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Strategies for Shooting in Difficult Situations

Lesson 5 of 18

Macro Wedding Ring Scenario

 

Strategies for Shooting in Difficult Situations

Lesson 5 of 18

Macro Wedding Ring Scenario

 

Lesson Info

Macro Wedding Ring Scenario

How does all of this apply to real weddings? We've talked, and it's great conjecture, and it's it's all well and good and nice. But when you're actually going to a wedding like this, so a lot of these behind the scenes images, you're going to learn several things. First of all, I am a hot mess on a wedding day. I start off nice and clean, and it just goes straight downhill from the start of the day. Um, make weird faces when I shoot, and a lot of these behind the scenes images were taken with my assistance IPhone. We don't compromise the wedding day to take behind the scenes images. At this point in time. During the day, she's not really doing anything. She's hanging out, making sure the gear is safe, bringing the lenses if I need them. But if she sees me shooting an interesting scenario, she'll just pull out her phone, take a quick picture, or maybe sometimes, if I'm shooting a set up all like zoom out wider and take a quick shot of that. So I don't ever want clients to feel like I'm ...

trying to turn their wedding day until like an educational opportunity. We would never stop the action to take a behind the scenes shot or anything like that. So I am in a regular everyday hotel room. I think this is the Union League in Philadelphia. I could also be dead wrong. The important things here are, um, that I found my light. I'm gonna be shooting a detail so you can literally see. I don't have to explain to you where I'm sitting, you can see the light. You can see where I am and you can see my relationship toe where my subject iss My vantage point of this is this. I'm setting up these scenes. I've got all of these things in front of me. I have earrings in the front. I've got some bracelets in the background is the clutch that she is going to be carrying all of those things together. I ended up taking the ring, putting the ring on those hearings in the front, using the clutch as the background, tossing some of the bracelets kind of around in the background so that their sparkly and you get this. Now, how do you get this right? You saw the window. You saw where my light source was coming from. You saw how far I was sitting from it and where my details were sitting. Now let's talk briefly about the settings, So d four and these images are all anywhere from three years old to current. So if you see de four d four s, don't think that I'm like carrying around nine camera bodies that I'm just switching around on on the day off the camera body is somewhat irrelevant. All you need to know is that there full frame, right 105 millimeter macro, 1/60 of a second. So let's talk about that very briefly. 105 millimeter. If I was shooting moving subjects, I would need a faster shutter speed. I try to be very careful with the shutter speeds that I choose because I don't want motion blur or camera shake or anything like that. However, the ring is not gonna get up and run away. It's not going to do a first dance. It's not going to process down an aisle, so I'm comfortable holding it at a slower shutter speed. Usually it's 1/60 to 80th of a second, but sometimes to be perfectly honest if I start the day off and I'm shooting getting ready and I'm at 160th of a second with my 85 millimeter. If I put the on issued a detail shot, I don't always change that shutter speed. Now I have to explain a little bit what I mean about that I am an auto I s O shooter and the way auto isso on my Nikon cameras work. Basically, in a nutshell, is this I tell the camera Hey, camera, this is the lowest shutter speed. I am comfortable shooting this lens at this is the lowest I s. So I want to shoot at and this is the highest I s I want to shoot out. So I'll say OK, I want you to stay between I s 0 100 I s 0 10,000 and I don't want you to dip below 160th of a second. Your camera continually is looking at every scenario that you're in. If you have to dip below 160th of a second, it will bump your eyes so to the next level, so that you can stay at that shutter speed. I'm on aperture priority. Um, and all of those things are working together. So when you look at my I s o in all of these images, when I'm on aperture priority, you'll see it bouncing around up and down and up and down and up and down. It's because I'm using auto I s So that's what's allowing me to keep my shutter speed at 1/60 of a second, an 80th of a 2nd 160th of a second and not dip below that I can change my I assume myself just fine. I can shoot manual just fine. I'm not shooting auto. I s o an aperture priority because I can't. It's just because this is the way my brain sees. If I'm shooting with natural light 99% of the time, I'm going to be on aperture priority. When I put a flash on my camera, we go over to manual. That is different and talk about that too. But I generally do shoot aperture priority for details for getting ready for ceremonies for bridegroom walking around in beautiful light outside for grab shots at the reception when I'm using just natural light manual for any formal wear. And I use a flash and anything at the reception. Where and I put on a flash or any scenario that I find myself in on a wedding day where the lighting is completely insane. I almost a swear word, but I didn't If I'm shooting a noon ceremony on the beach, I'm probably going to go over to manual, cause that's just straight up crazy. Honestly, Um, but all of these things together aperture priority my I s so does its own thing based on the fact that I don't want to dip below its 60th of a second. So the I s o starts to go up to allow me to stay above that shutter speed or on it directly f nine. That's crazy. The biggest problem that I see people having with macro photography is they'll get a macro lens, they'll shoot a ring at f 35 are at four and there will be like I don't understand. Something's wrong with my macro lens on Lee. One prawn is in focus, and everything else is out of focus. You have to consider when you're shooting a macro lens. You're shooting on a crazy magnification with that Mac Rowland's. So, therefore, when you couple the magnification of the macro lens with the F stop that you choose, you're talking about a sliver thin depth of field. So if you look at this at F nine, you can literally see if you not don't look at the ring. But look at the surface the ring is sitting on. If you go 1/4 of an inch in front or behind it, it's out of focus at F nine, so I often shoot my ring shots at F nine F F 16 F 22. Don't be afraid to really experiment with your F stop, and probably a lot of your macro problems will go away. So if you look again, we're not gonna go crazy into the exit on everyone. But some I really do want to explain. We've talked about the lens, talked about the importance of the shutter speed F nine so that the whole things in focus I s 0 6400 aperture priority and on aperture priority, I will change the exposure compensation on my camera either up or down, depending on the scene because everything is fairly even. Hear my cameras looked at the scene an aperture priority and gone. Okay, If I want to give you a really good hissed a gram out of this, what should your settings be? Right? And for this one, Because there's a nice even balance between highlights. Mid tones and shadows. I think pretty much shoot on Apertura prior our exposure compensation. Pardon me? Zero. And I'm gonna get something really good. You're going to see in a little bit. What if I'm shooting where the ring is really bright in the background is really dark. What's gonna happen is your aperture priority camera meter is gonna look at it and go Oh, uh, bright, bright, bright, dark, dark, dark. Let's even it out. So if you trust your camera, you're going to end up with a ring that is a sonic boom of light and a background that's just kind of gray. So you'll see me in a little bit. Start changing that exposure compensation up and down. And I'm gonna tell you why for each scenario, Yes. Take a step back, please. Christina. Five and one other. Want to know. Are you shooting in aperture priority all the time, especially in dorks. I am shooting aperture priority almost all the time. That flash is not on my camera.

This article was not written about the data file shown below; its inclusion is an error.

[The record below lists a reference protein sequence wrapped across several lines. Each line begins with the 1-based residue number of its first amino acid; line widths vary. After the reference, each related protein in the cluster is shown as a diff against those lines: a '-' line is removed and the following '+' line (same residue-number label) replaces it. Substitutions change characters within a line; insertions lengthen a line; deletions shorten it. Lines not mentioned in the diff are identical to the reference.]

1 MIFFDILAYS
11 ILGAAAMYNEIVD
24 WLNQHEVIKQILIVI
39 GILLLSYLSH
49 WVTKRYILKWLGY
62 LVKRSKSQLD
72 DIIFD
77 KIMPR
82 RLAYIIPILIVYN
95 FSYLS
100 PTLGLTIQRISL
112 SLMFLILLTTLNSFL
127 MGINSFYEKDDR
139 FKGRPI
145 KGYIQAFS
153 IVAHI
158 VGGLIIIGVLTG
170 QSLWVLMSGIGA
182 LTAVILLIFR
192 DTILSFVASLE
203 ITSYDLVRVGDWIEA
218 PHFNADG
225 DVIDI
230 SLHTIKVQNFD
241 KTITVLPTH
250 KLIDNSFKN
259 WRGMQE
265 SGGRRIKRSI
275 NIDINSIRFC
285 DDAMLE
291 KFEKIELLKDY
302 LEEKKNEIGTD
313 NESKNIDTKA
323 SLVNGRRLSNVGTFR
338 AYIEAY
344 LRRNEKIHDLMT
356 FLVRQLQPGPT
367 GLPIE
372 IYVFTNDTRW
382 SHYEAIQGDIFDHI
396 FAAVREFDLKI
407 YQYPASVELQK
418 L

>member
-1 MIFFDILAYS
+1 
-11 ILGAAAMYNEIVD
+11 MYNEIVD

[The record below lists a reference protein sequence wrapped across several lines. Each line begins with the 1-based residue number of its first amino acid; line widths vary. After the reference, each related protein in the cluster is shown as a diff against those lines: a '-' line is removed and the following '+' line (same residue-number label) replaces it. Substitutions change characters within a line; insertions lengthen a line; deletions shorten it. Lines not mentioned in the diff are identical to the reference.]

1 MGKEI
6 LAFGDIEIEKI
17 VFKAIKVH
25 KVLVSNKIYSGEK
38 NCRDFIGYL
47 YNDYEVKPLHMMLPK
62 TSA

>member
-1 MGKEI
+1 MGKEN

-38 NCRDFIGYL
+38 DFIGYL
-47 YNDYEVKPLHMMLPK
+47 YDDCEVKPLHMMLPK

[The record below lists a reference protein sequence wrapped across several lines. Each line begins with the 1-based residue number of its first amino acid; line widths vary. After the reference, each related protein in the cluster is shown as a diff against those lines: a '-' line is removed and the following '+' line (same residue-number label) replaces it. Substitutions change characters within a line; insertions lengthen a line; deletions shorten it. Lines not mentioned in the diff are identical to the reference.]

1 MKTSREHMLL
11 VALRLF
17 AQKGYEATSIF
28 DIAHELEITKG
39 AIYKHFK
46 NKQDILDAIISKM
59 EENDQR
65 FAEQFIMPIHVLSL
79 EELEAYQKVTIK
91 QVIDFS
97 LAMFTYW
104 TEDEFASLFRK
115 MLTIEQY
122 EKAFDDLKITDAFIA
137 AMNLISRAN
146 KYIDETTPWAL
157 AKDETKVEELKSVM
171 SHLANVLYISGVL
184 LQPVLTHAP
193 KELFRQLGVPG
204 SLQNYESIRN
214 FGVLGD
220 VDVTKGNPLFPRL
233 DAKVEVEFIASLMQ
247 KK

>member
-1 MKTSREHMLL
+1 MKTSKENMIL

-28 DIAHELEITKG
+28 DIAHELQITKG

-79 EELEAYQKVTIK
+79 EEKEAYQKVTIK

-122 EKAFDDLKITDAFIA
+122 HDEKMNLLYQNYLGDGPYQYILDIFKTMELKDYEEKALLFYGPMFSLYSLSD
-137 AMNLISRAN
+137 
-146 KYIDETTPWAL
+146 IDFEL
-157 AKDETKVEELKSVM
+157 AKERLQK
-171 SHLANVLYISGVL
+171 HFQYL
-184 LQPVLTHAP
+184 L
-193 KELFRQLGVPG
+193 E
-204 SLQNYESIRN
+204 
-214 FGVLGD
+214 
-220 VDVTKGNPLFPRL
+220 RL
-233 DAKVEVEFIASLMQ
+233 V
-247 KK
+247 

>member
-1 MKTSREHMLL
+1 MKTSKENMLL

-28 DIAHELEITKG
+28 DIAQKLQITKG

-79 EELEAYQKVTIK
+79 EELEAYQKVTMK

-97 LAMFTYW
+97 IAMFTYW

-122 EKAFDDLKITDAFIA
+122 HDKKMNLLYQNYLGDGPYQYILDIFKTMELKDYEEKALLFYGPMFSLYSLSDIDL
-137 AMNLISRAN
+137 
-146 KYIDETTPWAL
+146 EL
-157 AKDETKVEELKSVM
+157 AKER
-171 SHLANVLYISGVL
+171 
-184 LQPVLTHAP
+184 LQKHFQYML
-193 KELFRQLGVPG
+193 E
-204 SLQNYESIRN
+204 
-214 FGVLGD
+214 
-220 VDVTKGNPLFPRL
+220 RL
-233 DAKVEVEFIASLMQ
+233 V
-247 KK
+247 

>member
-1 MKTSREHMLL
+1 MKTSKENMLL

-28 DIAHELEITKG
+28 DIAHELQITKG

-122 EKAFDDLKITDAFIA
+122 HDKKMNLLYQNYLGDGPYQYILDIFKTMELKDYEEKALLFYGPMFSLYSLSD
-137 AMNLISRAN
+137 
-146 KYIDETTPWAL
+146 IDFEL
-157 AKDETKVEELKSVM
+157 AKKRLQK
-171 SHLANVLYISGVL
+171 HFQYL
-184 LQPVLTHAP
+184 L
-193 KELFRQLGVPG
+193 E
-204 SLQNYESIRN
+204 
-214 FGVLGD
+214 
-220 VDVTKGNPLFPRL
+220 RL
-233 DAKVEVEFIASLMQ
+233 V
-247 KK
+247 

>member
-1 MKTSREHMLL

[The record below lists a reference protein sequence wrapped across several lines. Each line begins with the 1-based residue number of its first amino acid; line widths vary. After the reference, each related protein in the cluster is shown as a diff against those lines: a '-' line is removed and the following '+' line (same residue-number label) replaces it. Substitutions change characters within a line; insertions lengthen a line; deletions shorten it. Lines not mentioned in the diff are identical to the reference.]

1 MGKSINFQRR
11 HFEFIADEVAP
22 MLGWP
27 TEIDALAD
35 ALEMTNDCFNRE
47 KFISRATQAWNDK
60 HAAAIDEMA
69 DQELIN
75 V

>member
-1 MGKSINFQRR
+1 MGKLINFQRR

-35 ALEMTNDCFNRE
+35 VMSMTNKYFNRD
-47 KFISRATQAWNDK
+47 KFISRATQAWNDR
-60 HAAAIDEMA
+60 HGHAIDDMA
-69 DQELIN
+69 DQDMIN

Class Description

Wedding photographers can’t wait for perfect conditions before they work – when the clock is ticking and people are waiting you have to shoot, even in less-than-ideal locations.

In Strategies for Shooting in Difficult Situations, Susan Stripling will show you how to troubleshoot common calamities like; a wedding party getting ready in a room with no light or family portraits slated to be shot in a terrible location. You’ll see how Susan has handled difficult shoots and crazy lighting challenges and get insights and inspiration for overcoming your own difficult situations.  

Reviews

user 1c7bd6
 

Wow! Fabulous course! Ditto with the above reviews! Thank you, Susan, for giving us such helpful information for shooting weddings in such challenging situations. You have such a brilliant and quick mind for making the magic happen! The camera settings by each photograph was so very helpful. Since I didn't write anything down I shall be in search of your books. Susan's class is a must for anyone considering a career in Wedding Photography. Thank you Suan and Creative Live!

Kat Penniman
 

As the description says: MAKE SOMETHING OUT OF NOTHING! Spot on! Thank you Susan for sharing what you know and helping me become a more creative photographer despite less-than-perfect scenarios. As photographers, oftentimes, we find ourselves placed in a position where we are expected to create beautiful photos in the midst of difficult situations like low light scenes or crappy background. Her explanations are very clear and she definitely knows her craft. She cares about her clients and she's determined to give them great pictures despite what's thrown at her. If you are a strobist or use flash in most of your work, this course is not for you. But if you a natural light photographer and sometimes struggles to take photos indoor where light source is very challenging, take this course! You won't regret it!

Jessica Lindsay-Sonkin
 

Susan is amazing. This class is a pile of case studies, with behind the scenes and camera settings, to help you find the light. There are parts that can be repetitive, but that is because Susan is passionate about helping photographers memorize this message and put it into practice. A worthwhile watch!